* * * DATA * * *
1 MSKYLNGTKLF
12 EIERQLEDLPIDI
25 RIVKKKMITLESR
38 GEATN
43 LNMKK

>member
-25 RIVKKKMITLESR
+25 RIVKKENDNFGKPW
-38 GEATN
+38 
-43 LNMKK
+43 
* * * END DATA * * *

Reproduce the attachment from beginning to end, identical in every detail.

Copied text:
1 MSKYLNGTKLF
12 EIERQLEDLPIDI
25 RIVKKKMITLESR
38 GEATN
43 LNMKK

>member
-25 RIVKKKMITLESR
+25 RIVKKENDNFGKPW
-38 GEATN
+38 
-43 LNMKK
+43 